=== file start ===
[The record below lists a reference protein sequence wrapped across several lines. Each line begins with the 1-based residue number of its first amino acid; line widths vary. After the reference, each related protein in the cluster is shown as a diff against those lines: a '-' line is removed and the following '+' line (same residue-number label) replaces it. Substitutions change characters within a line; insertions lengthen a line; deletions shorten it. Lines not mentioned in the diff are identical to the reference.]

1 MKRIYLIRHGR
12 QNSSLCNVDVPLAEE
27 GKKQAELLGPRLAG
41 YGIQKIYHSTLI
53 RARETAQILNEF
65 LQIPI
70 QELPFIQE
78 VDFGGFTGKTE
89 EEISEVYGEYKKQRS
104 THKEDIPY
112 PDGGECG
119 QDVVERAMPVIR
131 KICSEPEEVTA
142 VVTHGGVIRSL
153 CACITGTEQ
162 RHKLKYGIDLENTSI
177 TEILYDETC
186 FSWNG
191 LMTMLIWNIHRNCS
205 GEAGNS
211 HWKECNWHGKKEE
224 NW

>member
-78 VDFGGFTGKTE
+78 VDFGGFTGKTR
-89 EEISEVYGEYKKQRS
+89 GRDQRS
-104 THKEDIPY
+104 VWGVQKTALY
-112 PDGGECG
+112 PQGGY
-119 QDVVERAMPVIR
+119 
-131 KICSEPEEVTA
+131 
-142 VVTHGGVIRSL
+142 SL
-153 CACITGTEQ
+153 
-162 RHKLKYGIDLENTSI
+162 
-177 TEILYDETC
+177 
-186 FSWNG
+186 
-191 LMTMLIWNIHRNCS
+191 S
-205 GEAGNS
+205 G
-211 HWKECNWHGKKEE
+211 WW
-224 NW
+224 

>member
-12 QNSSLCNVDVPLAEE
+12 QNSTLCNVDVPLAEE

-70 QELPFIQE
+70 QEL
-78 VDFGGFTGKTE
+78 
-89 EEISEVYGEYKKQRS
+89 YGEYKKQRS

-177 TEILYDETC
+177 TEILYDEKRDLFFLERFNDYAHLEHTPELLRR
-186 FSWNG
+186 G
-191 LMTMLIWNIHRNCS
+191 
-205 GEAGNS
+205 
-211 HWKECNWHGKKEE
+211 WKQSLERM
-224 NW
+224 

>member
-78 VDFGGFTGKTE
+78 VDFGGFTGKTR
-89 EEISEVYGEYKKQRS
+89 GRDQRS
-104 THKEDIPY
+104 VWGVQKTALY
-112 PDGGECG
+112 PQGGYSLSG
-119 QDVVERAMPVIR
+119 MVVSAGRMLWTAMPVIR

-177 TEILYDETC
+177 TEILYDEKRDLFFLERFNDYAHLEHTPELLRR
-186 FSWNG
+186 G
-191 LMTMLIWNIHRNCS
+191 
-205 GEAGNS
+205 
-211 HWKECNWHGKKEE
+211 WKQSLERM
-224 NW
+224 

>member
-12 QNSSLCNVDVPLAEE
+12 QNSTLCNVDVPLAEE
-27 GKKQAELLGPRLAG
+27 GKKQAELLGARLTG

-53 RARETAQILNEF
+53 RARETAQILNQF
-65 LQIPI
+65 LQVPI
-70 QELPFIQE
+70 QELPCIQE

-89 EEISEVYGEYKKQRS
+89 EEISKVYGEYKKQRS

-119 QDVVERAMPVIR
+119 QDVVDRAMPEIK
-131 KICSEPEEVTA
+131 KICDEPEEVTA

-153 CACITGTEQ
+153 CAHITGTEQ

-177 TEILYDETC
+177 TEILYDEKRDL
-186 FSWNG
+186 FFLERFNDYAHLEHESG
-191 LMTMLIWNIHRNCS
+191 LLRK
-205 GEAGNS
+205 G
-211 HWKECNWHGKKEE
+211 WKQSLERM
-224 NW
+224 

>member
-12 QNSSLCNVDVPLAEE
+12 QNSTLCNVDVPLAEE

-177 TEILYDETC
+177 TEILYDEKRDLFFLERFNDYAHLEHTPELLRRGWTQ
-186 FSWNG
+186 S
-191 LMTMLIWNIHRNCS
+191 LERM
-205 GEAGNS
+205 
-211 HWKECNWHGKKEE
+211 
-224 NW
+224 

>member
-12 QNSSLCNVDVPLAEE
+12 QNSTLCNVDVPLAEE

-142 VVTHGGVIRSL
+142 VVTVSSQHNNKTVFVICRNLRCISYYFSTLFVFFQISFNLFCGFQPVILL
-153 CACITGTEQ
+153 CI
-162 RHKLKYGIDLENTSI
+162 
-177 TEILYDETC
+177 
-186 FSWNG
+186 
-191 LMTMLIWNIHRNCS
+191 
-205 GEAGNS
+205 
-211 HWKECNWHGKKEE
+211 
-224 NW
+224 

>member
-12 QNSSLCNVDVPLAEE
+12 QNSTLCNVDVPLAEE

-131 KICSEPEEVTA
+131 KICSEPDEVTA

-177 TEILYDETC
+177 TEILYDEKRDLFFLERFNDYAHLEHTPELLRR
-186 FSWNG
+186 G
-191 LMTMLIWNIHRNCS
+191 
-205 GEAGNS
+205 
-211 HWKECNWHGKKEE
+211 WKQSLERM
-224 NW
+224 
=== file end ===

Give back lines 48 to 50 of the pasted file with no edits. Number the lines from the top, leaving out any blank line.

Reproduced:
+191 S
-205 GEAGNS
+205 G